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Tue, Apr 17, 2018

Senator Introduces 'Aviation Empowerment Act'

Would Allow Cost-Sharing For Flights Operated By Private Pilots

U.S. Senator Mike Lee (R-UT) (pictured) has introduced the Aviation Empowerment Act. The bill aims to reduce regulations on America’s pilots by more tightly defining key terms in the Federal Aviation Authority’s 1986 Advisory Circular and creating a new class of pilot.

The legislation is in response to the FAA's ban on cost-sharing by passengers with private pilots. In 2014, the agency shut down the online "ride sharing" app FlyteNow which was used by pilots in an effort to find people willing to share expenses on a flight. The FAA ruled that such flights were the same as a commercial airline flight, and private pilots could not advertise those flights, despite a long tradition of using airport bulletin boards that seek passengers to share costs.

FlyteNow filed a lawsuit. The litigation went all the way to the U.S. Supreme Court, where it died when the high court declined to hear the case.

“Innovation is key to competition and accessibility,” Sen. Lee said. “This bill adds definition and clarity to existing rules that will help unleash that innovation in the aviation community. Studies and experience with cost-sharing services have proven to be safe and effective in other countries, and it is past time we enact them in our country."

The Aviation Empowerment Act separates private flights from commercial operations because the operator is not looking to make a profit from the flight. "Compensation" requires the intent to pursue monetary profit but does not include flights in which the pilot and passengers share aircraft operating expenses or the pilot receives any benefit," the legislation states.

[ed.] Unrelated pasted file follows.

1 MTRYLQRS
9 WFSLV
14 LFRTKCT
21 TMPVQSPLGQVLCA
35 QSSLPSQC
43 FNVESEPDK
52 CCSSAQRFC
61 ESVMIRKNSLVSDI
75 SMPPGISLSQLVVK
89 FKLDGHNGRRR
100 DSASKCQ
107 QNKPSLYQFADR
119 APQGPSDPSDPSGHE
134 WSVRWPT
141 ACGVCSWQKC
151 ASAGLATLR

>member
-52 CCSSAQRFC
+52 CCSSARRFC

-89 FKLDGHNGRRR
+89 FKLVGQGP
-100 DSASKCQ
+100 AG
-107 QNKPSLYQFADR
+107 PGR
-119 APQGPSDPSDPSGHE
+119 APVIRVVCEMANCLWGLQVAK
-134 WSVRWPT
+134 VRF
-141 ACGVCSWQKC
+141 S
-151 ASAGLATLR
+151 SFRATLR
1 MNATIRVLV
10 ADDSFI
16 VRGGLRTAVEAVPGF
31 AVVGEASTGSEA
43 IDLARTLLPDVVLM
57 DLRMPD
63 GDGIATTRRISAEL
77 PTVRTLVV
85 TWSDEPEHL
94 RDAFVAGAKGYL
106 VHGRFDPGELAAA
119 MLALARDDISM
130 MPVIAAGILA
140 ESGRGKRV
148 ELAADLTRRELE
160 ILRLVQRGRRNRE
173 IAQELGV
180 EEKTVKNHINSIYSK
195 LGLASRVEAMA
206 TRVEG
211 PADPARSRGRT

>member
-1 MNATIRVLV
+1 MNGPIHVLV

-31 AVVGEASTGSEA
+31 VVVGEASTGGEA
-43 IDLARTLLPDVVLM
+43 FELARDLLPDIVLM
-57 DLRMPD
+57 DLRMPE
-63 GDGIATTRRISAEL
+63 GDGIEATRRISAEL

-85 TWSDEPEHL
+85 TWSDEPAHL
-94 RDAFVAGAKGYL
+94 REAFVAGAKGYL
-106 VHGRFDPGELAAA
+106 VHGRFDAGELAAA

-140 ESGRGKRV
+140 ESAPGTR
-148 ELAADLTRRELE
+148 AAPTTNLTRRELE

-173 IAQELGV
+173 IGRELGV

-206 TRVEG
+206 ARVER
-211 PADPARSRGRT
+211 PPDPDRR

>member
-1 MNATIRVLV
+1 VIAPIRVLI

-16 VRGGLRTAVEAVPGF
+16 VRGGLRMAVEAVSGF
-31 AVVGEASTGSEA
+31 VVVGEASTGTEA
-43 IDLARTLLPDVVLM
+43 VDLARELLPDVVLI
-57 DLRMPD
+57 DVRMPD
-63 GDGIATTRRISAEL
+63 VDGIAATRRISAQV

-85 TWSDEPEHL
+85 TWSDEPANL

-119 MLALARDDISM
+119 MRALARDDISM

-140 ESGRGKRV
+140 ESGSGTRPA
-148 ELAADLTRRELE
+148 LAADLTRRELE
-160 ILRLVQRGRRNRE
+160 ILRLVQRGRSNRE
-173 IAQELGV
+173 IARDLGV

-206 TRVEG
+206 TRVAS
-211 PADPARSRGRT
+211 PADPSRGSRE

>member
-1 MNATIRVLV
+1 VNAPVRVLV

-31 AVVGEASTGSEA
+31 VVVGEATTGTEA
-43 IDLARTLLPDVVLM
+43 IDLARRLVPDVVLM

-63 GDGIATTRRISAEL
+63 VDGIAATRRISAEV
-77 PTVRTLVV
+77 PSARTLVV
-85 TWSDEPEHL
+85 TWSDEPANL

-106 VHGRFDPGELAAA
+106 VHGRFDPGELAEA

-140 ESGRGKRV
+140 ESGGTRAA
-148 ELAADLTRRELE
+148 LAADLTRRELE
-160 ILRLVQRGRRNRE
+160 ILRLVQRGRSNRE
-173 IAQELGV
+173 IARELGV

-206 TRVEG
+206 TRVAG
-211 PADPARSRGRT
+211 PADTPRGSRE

‘‘Personal operator" means a person providing air transportation of persons or property for compensation or hire in aircraft that have eight or fewer seats, provided that the person holds a private pilot certificate pursuant to subpart E of section 61 of title 14, Code of Federal Regulations (or any successor regulation). A personal operator or a flight operated by a personal operator does not constitute a common carrier, as defined in paragraph (48), a commercial operation requiring a certificate under part 119 or 135 of title 14, Code of Federal Regulations (or any successor regulation), or a commercial operator."

The legislation goes on to state that "a person who holds a pilot certificate may communicate with the public, in any manner the person determines appropriate, to facilitate an aircraft flight for which the pilot and passengers share aircraft operating expenses in accordance with section 61.113(c) of title 14, Code of Federal Regulations (or any successor regulation) and that such flight-sharing operations under section 61.113(c) of title 14, Code of Federal Regulations (or any successor regulation) shall not be deemed a common carrier, as defined in paragraph (48) of section 40102(a) of title 49, United States Code, or a commercial operation requiring a certificate under part 119 or 135 of title 14, Code of Federal Regulations (or any successor regulation).

"That a personal operator, as defined in paragraph (49) of section 40102(a) of title 49, United States Code, operating under part 91 of title 14 Code of Federal Regulations (or any successor regulation) shall not be subject to the requirements set forth in part 121, 125, or 135 of title 14, Code of Federal Regulations (or any successor regulation)."

FMI: Bill Text

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